[noun] When scientists spelled out the human genome, it predictably began to mutate the English language. Today there seems to be no end to the proliferation of words ending in “ome.” Everyone is familiar with the genome. Then came proteome and transcriptome, and lately enough other omes to keep a yoga class chanting for hours. Darryl Macer of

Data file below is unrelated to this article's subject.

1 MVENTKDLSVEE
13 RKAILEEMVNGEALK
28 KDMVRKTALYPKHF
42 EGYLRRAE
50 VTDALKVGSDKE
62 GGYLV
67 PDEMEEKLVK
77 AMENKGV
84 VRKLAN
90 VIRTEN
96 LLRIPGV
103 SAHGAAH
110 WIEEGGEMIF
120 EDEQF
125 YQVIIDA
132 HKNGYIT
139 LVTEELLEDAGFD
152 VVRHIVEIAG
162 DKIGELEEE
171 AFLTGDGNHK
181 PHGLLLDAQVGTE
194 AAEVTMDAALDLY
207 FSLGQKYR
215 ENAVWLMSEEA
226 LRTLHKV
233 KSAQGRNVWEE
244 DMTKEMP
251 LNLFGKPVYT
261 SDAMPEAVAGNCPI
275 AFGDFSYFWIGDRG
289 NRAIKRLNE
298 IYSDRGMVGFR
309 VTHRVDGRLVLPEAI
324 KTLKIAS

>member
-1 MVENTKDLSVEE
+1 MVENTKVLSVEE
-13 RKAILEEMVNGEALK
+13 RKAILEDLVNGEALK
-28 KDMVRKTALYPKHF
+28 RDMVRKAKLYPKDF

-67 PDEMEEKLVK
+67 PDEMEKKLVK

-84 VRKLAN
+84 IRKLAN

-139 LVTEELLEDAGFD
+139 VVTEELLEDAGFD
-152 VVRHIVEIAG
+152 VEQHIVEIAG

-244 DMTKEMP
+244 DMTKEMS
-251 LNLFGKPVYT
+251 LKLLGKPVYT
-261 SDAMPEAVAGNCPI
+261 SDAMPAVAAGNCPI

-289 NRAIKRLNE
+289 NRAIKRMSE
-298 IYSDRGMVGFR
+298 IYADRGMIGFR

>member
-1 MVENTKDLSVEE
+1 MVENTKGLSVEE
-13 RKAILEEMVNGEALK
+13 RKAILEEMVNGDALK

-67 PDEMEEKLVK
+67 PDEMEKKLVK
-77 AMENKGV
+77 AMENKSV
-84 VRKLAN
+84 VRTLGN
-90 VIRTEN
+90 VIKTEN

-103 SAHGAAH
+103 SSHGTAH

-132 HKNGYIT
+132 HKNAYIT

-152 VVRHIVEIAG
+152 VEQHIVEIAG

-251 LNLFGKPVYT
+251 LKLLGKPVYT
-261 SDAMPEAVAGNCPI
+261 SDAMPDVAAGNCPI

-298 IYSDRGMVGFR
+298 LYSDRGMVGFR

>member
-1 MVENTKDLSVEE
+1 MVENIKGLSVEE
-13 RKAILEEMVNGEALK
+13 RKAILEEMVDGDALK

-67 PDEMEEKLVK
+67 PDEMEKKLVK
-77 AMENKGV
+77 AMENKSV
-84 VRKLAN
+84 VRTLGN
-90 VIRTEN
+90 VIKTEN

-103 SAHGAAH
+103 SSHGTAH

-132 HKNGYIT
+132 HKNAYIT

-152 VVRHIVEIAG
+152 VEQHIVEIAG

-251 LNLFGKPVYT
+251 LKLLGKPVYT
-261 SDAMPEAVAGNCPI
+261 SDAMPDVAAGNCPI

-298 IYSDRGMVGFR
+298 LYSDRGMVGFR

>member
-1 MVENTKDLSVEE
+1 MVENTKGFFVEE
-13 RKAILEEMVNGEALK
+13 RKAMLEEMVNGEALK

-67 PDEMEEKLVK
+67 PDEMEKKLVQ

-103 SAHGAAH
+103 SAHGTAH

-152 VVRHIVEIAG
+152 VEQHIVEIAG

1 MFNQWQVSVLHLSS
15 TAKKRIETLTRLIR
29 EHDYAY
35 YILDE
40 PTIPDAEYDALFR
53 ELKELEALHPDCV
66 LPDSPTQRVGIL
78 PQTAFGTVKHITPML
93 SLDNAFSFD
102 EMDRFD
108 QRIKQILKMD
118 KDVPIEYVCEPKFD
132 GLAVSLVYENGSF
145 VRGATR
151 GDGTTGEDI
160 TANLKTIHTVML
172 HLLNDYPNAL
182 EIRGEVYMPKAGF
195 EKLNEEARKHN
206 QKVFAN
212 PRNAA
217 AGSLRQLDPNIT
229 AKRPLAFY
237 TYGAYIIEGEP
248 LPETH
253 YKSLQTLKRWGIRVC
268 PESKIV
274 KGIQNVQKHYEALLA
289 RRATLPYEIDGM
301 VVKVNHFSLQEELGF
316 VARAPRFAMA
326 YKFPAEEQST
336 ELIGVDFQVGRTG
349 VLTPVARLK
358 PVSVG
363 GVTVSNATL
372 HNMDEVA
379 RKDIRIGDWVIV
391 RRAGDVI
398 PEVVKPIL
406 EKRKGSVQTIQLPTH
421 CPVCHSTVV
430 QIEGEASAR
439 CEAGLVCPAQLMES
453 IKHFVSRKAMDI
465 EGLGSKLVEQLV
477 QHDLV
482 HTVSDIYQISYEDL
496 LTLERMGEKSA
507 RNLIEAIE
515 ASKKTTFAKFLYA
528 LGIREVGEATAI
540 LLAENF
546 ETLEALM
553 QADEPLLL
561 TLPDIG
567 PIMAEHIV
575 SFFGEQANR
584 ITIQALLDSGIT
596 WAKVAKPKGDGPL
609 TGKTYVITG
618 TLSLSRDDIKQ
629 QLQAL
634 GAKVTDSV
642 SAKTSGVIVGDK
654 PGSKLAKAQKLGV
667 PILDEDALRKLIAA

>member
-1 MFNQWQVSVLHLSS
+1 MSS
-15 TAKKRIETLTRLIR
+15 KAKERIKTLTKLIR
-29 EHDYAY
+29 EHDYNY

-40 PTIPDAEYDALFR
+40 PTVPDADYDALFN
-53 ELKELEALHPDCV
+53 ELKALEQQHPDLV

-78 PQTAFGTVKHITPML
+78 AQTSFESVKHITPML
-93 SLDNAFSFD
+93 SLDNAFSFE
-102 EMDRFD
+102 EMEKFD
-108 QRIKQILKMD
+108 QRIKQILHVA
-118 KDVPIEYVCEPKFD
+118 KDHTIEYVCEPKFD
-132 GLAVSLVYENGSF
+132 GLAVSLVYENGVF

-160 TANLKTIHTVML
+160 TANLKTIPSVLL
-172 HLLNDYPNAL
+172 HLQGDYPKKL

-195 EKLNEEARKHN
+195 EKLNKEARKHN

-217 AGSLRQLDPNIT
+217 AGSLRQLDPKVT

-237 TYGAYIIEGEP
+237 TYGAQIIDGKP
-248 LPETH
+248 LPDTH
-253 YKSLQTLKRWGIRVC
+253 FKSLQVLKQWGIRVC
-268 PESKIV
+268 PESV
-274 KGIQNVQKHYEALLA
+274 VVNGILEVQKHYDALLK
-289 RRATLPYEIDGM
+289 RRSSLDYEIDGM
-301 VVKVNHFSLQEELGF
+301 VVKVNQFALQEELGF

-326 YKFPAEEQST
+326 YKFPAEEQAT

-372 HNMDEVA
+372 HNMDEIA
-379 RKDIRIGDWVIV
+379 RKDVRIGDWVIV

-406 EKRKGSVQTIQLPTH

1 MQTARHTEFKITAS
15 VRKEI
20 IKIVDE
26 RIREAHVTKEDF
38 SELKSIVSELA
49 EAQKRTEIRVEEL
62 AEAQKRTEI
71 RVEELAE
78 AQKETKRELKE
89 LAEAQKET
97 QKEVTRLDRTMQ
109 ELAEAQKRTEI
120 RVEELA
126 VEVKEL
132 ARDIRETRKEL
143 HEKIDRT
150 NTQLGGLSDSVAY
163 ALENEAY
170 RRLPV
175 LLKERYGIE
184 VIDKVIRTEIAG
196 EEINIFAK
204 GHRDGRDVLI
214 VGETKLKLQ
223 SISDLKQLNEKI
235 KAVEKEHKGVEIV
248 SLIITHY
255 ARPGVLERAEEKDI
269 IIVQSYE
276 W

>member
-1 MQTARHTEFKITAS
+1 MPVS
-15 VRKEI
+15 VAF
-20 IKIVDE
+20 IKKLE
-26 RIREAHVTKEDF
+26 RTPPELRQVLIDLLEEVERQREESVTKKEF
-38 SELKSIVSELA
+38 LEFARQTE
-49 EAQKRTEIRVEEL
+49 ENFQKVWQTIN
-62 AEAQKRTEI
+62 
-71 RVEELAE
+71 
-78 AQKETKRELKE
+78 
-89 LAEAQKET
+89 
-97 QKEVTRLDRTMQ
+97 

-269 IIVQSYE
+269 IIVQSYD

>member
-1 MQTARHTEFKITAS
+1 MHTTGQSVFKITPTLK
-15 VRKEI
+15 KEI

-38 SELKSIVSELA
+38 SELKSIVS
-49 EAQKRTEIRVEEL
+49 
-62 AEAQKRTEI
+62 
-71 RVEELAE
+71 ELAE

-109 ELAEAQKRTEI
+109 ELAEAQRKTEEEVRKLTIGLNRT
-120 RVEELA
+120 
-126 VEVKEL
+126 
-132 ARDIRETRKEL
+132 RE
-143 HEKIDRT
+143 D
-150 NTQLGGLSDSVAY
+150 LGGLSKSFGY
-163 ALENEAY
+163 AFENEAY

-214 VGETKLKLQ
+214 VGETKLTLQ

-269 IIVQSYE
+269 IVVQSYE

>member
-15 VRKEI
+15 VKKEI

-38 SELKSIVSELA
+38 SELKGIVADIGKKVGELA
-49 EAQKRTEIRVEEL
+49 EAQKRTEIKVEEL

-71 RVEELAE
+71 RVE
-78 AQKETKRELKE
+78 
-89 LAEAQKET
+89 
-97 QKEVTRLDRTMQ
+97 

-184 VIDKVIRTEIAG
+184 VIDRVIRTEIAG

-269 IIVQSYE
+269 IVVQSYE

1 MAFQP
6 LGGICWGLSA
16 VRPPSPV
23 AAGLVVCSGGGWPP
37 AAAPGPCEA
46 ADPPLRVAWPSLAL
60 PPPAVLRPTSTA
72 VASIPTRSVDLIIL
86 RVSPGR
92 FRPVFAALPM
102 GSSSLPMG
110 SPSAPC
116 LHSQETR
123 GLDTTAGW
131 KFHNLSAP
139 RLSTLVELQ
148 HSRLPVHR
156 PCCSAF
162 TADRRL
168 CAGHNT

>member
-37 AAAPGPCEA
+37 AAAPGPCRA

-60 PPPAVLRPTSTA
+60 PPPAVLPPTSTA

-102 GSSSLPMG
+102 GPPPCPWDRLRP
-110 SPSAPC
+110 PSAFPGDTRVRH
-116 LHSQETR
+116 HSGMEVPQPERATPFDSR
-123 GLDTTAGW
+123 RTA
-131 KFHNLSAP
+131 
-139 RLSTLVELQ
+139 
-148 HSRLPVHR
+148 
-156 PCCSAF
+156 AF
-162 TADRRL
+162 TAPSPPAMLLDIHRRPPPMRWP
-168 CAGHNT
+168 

the Eubios Ethics Institute and Japan’s Tsukuba University has taken the “ome” word phenomenon into another realm: social science. He is calling for a “behaviourome” (“behaviorome” to Yanks), a grand attempt to map the totality of ideas human beings can have. His Mental Mapping Project will compare ideas between individuals and cultures, so that from the patterns in cultural diversity a classification system for human ideas will be made. In the end, we could understand the mind in the way that we are beginning to understand the body.